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Dado Back of Faceframe & Pocket Screws

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Forum topic by Scott posted 02-24-2017 12:23 PM 845 views 1 time favorited 21 replies Add to Favorites Watch
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Scott

101 posts in 1189 days


02-24-2017 12:23 PM

I’m starting to plan out my kitchen cabinet build that will happen in the next few years. My question today is about attaching the faceframe to the carcass. The method for attaching the faceframe will be pocket screws. But does anyone also dado the back for the faceframe to get a more seamless look? I’ve seen this done on a few high end cabinets. And yes, whenever I go to someone’s house, I peak at how their cabinets were constructed lol


21 replies so far

View rwe2156's profile

rwe2156

2709 posts in 1314 days


#1 posted 02-24-2017 01:17 PM

I only build frameless cabs but my initial reaction is “why?”

My real question is why the heck are you looking inside peoples cabinets for something not even noticeable?

There may be larger issues here LOL.

Oh, jeez, did I just take some bait?

-- Everything is a prototype thats why its one of a kind!!

View RockyTopScott's profile

RockyTopScott

1186 posts in 3311 days


#2 posted 02-24-2017 02:40 PM

I have done both Scott. The dado became overkill for me. Now I glue the FF and pocket screw from top stretcher and bottom shelf. May a few pins to keep it aligned while I put in the screws. don’t overthink faceframes, they don’t have to be indestructable.

-- “When you want to help people, you tell them the truth. When you want to help yourself, you tell them what they want to hear.” ― Thomas Sowell

View GR8HUNTER's profile

GR8HUNTER

2949 posts in 545 days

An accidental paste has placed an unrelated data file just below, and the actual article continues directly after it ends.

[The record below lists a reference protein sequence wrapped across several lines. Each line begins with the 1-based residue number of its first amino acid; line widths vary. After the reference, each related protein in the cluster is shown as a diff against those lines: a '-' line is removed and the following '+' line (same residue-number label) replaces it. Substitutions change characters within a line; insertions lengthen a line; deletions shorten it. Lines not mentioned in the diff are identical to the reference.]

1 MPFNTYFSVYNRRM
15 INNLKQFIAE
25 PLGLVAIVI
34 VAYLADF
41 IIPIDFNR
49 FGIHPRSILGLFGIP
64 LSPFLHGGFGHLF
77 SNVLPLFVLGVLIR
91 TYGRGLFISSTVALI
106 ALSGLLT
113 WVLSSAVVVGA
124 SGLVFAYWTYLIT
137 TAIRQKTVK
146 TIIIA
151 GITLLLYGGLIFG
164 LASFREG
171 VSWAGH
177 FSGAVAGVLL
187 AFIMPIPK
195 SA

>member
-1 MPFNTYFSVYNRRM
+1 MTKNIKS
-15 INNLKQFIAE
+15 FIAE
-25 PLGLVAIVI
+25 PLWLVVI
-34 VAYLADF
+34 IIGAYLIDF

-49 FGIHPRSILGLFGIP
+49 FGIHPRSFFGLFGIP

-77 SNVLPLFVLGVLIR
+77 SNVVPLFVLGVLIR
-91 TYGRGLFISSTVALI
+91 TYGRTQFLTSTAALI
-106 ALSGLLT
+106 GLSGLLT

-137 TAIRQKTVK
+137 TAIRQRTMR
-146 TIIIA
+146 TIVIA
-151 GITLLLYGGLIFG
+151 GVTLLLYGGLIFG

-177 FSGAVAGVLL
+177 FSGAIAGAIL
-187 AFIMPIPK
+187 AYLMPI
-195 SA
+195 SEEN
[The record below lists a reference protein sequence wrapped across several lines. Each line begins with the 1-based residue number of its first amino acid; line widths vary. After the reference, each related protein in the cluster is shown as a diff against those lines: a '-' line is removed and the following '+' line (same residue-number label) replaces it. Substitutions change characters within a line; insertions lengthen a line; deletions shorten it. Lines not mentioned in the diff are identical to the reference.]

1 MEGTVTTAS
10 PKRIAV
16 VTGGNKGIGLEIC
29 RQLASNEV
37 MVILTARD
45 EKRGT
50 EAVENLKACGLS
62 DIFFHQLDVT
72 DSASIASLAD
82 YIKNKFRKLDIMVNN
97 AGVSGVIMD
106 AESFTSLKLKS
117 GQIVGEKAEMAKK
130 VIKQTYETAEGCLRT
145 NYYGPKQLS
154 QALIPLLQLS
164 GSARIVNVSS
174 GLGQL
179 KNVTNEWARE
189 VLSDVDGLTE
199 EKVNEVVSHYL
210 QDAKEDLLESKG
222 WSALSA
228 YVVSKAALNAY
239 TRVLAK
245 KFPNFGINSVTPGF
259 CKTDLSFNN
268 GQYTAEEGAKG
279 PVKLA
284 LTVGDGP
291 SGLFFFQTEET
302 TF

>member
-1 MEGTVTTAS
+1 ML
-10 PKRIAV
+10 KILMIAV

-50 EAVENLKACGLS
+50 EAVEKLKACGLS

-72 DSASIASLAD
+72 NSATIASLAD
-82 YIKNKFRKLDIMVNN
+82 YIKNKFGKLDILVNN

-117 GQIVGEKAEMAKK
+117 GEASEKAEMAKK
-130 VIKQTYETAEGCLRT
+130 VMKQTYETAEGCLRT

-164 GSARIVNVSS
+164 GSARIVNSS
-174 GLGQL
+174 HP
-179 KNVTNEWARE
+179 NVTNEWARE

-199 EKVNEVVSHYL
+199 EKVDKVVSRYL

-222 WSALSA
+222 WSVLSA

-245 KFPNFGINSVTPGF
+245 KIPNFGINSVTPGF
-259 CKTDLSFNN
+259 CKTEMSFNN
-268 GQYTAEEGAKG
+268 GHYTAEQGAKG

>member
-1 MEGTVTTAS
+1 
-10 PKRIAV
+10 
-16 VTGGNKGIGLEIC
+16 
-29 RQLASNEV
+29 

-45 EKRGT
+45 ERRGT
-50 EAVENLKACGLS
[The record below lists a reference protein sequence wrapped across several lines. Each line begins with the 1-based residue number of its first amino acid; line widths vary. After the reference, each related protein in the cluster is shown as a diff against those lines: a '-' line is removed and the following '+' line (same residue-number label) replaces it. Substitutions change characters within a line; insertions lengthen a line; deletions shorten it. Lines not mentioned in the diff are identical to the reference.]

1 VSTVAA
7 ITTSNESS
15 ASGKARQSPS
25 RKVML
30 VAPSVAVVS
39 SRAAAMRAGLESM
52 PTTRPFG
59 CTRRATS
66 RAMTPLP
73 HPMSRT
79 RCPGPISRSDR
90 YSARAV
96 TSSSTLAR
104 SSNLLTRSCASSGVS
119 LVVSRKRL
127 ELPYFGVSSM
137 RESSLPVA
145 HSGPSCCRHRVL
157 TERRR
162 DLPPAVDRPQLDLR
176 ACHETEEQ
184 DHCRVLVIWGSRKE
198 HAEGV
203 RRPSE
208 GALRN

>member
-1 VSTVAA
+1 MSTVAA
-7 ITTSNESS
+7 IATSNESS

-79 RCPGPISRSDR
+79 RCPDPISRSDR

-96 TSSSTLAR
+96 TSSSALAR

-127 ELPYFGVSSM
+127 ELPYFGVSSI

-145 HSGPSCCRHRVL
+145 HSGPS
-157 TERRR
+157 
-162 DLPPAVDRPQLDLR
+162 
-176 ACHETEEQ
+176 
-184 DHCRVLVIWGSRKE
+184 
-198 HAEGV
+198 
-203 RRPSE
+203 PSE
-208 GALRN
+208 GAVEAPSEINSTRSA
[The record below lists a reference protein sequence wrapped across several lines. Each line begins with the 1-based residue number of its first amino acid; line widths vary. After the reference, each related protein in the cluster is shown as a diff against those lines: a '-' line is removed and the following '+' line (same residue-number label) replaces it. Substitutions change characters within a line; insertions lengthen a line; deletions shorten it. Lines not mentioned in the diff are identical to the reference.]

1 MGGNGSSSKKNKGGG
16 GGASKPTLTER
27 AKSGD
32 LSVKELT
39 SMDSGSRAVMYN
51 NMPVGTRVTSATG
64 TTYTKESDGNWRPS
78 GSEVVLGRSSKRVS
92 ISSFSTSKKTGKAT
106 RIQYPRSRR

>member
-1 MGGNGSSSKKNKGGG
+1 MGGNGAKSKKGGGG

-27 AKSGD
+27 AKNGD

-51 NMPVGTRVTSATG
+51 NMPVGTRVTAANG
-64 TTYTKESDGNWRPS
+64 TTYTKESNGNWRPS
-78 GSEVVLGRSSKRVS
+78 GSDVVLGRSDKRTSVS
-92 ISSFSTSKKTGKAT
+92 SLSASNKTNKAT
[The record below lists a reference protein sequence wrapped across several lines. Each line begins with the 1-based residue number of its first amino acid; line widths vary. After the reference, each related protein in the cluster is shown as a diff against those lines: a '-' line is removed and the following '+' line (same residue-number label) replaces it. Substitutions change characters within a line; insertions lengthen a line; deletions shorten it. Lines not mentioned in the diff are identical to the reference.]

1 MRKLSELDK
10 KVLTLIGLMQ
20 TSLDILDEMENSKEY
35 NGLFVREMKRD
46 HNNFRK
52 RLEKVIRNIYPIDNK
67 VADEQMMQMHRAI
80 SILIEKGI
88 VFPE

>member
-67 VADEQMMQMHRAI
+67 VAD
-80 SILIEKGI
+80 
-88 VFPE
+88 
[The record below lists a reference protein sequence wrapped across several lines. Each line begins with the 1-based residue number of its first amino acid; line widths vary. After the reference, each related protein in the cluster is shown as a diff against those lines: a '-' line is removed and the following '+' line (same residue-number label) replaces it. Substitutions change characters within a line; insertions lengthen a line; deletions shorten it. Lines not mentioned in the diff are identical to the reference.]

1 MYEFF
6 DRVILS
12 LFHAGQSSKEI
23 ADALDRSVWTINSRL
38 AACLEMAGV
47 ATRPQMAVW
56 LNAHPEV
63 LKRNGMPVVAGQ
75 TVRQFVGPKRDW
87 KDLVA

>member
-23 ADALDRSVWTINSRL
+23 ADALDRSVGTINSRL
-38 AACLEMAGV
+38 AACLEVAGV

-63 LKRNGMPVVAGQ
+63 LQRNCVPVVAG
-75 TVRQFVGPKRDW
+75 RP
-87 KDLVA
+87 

#3 posted 02-24-2017 03:13 PM

IMHO ….the only cabinet to build is Frameless …. good luck to you sir :<))

-- Tony Reinholds,Pa. REMEMBER TO ALWAYS HAVE FUN

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Scott

101 posts in 1189 days


#4 posted 02-24-2017 03:27 PM

rwe2156, haha I don’t look in people’s cabinets to see if they have a dado. I just look at them (from a distance) for general construction. I usually do this with any furniture I see. I’m just curious how it went together and try to get ideas for projects for the future.

View TungOil's profile

TungOil

740 posts in 328 days


#5 posted 02-24-2017 03:42 PM

I do both. the dado helps assure the sides of the cabinet are straight and true and gives me a bit more glue surface. I run some pocket screws in from the outside face to pull everything together. Since I use pre-finished birch for all of my carcasses now this gets me to “done” much faster. For cabinet sides that show I cover up the end with either matching PSA veneer (cheap/easy) or a raised panel screwed in from the inside.

-- The optimist says "the glass is half full". The pessimist says "the glass is half empty". The engineer says "the glass is twice as big as it needs to be"

View pintodeluxe's profile

pintodeluxe

5455 posts in 2646 days


#6 posted 02-24-2017 04:01 PM

I assemble the face frame itself with pocket screws, but attach the face frame to the carcass with biscuits and glue.

It works great.

Just glue and clamps works fine too.

-- Willie, Washington "If You Choose Not To Decide, You Still Have Made a Choice" - Rush

View Loren's profile

Loren

9602 posts in 3481 days


#7 posted 02-24-2017 05:17 PM

with 3/4” thick cabinet sides I think it’s fine